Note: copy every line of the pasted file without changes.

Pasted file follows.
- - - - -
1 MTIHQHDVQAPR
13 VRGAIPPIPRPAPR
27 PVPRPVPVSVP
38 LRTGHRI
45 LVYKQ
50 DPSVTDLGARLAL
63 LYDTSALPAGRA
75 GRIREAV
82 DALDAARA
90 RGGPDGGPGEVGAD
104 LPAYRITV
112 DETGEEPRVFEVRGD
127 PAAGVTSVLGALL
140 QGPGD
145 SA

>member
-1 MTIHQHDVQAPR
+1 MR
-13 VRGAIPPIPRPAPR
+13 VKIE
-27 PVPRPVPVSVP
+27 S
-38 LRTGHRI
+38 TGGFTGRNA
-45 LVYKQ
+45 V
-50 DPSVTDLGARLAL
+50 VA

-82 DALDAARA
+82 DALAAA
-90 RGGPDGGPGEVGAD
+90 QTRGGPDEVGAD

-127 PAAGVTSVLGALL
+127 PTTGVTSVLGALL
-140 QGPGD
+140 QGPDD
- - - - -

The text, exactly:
1 MTIHQHDVQAPR
13 VRGAIPPIPRPAPR
27 PVPRPVPVSVP
38 LRTGHRI
45 LVYKQ
50 DPSVTDLGARLAL
63 LYDTSALPAGRA
75 GRIREAV
82 DALDAARA
90 RGGPDGGPGEVGAD
104 LPAYRITV
112 DETGEEPRVFEVRGD
127 PAAGVTSVLGALL
140 QGPGD
145 SA

>member
-1 MTIHQHDVQAPR
+1 MR
-13 VRGAIPPIPRPAPR
+13 VKIE
-27 PVPRPVPVSVP
+27 S
-38 LRTGHRI
+38 TGGFTGRNA
-45 LVYKQ
+45 V
-50 DPSVTDLGARLAL
+50 VA

-82 DALDAARA
+82 DALAAA
-90 RGGPDGGPGEVGAD
+90 QTRGGPDEVGAD

-127 PAAGVTSVLGALL
+127 PTTGVTSVLGALL
-140 QGPGD
+140 QGPDD